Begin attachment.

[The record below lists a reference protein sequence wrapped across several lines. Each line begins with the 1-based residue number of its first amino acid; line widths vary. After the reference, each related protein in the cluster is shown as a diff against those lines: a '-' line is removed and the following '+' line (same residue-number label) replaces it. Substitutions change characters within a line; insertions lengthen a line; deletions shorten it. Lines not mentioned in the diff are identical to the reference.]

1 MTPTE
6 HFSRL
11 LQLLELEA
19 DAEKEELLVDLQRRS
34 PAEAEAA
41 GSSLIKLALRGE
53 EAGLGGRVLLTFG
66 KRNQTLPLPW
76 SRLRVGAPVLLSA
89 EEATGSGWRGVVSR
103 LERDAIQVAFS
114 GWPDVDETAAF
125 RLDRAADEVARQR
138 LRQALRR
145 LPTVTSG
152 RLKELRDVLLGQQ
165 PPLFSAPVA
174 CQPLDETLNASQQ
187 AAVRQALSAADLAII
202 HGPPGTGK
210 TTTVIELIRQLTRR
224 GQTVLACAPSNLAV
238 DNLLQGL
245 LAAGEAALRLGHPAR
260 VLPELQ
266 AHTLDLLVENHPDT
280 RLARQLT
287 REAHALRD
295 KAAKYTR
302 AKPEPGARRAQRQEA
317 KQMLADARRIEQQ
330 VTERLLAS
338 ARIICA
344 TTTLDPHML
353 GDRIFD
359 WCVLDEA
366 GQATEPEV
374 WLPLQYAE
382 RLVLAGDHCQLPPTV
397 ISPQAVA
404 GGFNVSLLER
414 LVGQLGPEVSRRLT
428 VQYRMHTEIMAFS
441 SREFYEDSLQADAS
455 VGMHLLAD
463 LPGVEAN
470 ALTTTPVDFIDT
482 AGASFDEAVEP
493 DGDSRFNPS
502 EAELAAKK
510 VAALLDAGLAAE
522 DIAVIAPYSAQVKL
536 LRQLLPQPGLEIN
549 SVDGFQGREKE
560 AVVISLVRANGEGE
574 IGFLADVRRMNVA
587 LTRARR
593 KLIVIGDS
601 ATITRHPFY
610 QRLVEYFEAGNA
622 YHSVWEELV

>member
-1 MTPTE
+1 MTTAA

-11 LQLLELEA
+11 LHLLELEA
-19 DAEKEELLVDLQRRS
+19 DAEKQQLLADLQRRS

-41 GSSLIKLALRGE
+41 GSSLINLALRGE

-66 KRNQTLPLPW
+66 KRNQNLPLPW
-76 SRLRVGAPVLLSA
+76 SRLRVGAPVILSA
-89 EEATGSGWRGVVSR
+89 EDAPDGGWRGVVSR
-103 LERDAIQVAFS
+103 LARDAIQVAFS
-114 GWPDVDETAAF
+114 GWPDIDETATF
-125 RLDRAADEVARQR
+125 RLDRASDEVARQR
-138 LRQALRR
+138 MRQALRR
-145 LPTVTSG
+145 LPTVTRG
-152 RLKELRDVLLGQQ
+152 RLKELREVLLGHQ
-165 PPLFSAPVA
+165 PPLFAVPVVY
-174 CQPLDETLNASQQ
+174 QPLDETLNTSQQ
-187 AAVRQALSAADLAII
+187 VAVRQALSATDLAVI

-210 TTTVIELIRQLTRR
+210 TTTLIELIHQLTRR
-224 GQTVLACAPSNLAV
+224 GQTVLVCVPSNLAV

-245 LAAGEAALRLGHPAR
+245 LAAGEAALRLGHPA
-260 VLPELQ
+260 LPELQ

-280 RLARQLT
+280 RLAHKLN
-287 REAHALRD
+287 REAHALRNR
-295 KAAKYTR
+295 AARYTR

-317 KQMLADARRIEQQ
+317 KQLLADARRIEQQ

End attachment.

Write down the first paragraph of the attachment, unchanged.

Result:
[The record below lists a reference protein sequence wrapped across several lines. Each line begins with the 1-based residue number of its first amino acid; line widths vary. After the reference, each related protein in the cluster is shown as a diff against those lines: a '-' line is removed and the following '+' line (same residue-number label) replaces it. Substitutions change characters within a line; insertions lengthen a line; deletions shorten it. Lines not mentioned in the diff are identical to the reference.]